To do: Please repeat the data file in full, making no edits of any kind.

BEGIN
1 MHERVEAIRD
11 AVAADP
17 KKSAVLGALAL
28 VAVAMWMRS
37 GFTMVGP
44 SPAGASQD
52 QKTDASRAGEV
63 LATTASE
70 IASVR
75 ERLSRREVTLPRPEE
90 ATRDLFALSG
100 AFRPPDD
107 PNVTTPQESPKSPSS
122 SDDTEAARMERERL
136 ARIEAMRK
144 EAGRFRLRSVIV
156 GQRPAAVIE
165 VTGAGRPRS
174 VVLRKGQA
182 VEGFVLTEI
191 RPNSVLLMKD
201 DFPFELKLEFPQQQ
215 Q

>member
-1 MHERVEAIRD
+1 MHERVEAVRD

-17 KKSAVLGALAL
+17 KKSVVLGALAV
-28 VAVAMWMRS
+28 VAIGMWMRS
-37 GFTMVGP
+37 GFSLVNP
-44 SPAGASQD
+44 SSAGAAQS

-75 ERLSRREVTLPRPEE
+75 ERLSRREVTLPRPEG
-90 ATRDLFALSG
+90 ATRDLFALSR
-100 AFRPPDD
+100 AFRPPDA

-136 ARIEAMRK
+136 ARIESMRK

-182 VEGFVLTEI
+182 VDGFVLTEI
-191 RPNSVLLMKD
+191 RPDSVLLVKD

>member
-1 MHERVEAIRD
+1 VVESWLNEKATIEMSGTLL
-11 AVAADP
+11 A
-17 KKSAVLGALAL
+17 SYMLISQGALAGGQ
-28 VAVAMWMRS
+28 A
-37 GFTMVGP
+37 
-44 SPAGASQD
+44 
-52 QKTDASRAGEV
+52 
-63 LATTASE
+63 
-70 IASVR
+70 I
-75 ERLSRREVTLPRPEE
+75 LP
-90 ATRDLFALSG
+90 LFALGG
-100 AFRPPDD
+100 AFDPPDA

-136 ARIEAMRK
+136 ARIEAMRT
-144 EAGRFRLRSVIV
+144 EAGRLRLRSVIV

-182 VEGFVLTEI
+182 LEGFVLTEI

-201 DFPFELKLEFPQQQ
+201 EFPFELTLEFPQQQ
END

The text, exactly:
1 MHERVEAIRD
11 AVAADP
17 KKSAVLGALAL
28 VAVAMWMRS
37 GFTMVGP
44 SPAGASQD
52 QKTDASRAGEV
63 LATTASE
70 IASVR
75 ERLSRREVTLPRPEE
90 ATRDLFALSG
100 AFRPPDD
107 PNVTTPQESPKSPSS
122 SDDTEAARMERERL
136 ARIEAMRK
144 EAGRFRLRSVIV
156 GQRPAAVIE
165 VTGAGRPRS
174 VVLRKGQA
182 VEGFVLTEI
191 RPNSVLLMKD
201 DFPFELKLEFPQQQ
215 Q

>member
-1 MHERVEAIRD
+1 MHERVEAVRD

-17 KKSAVLGALAL
+17 KKSVVLGALAV
-28 VAVAMWMRS
+28 VAIGMWMRS
-37 GFTMVGP
+37 GFSLVNP
-44 SPAGASQD
+44 SSAGAAQS

-75 ERLSRREVTLPRPEE
+75 ERLSRREVTLPRPEG
-90 ATRDLFALSG
+90 ATRDLFALSR
-100 AFRPPDD
+100 AFRPPDA

-136 ARIEAMRK
+136 ARIESMRK

-182 VEGFVLTEI
+182 VDGFVLTEI
-191 RPNSVLLMKD
+191 RPDSVLLVKD

>member
-1 MHERVEAIRD
+1 VVESWLNEKATIEMSGTLL
-11 AVAADP
+11 A
-17 KKSAVLGALAL
+17 SYMLISQGALAGGQ
-28 VAVAMWMRS
+28 A
-37 GFTMVGP
+37 
-44 SPAGASQD
+44 
-52 QKTDASRAGEV
+52 
-63 LATTASE
+63 
-70 IASVR
+70 I
-75 ERLSRREVTLPRPEE
+75 LP
-90 ATRDLFALSG
+90 LFALGG
-100 AFRPPDD
+100 AFDPPDA

-136 ARIEAMRK
+136 ARIEAMRT
-144 EAGRFRLRSVIV
+144 EAGRLRLRSVIV

-182 VEGFVLTEI
+182 LEGFVLTEI

-201 DFPFELKLEFPQQQ
+201 EFPFELTLEFPQQQ